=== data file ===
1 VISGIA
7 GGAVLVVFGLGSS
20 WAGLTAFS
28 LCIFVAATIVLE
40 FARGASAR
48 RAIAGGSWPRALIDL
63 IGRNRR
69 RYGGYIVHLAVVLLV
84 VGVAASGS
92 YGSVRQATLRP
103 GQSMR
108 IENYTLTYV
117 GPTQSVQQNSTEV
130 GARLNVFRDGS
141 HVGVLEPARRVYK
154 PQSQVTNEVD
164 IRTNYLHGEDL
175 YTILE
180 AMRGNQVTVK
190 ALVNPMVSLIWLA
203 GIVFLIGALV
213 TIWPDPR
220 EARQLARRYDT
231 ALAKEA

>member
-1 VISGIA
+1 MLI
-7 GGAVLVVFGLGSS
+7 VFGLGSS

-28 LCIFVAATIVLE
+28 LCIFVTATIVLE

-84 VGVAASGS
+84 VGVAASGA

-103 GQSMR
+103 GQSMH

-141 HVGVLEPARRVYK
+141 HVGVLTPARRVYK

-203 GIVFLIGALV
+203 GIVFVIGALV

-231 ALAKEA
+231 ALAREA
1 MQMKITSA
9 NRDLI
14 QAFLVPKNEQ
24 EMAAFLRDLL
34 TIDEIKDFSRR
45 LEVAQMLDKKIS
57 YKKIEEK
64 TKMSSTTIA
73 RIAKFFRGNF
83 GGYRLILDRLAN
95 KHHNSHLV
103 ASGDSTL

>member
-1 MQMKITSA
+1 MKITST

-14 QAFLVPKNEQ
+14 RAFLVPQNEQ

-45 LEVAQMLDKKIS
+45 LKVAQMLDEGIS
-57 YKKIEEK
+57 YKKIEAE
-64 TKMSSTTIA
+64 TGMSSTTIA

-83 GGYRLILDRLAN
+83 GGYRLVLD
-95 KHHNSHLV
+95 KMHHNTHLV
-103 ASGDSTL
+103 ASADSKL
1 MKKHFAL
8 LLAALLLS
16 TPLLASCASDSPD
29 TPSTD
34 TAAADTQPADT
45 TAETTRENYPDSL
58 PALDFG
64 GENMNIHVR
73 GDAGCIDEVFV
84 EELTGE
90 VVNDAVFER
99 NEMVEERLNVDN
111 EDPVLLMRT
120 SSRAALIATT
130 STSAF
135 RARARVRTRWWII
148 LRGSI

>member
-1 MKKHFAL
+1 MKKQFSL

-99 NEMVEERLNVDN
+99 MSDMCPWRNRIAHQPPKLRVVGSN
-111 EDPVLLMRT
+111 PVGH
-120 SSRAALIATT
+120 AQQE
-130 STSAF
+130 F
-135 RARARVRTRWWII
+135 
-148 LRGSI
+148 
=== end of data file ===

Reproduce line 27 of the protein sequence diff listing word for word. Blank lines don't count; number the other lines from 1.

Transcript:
+1 MLI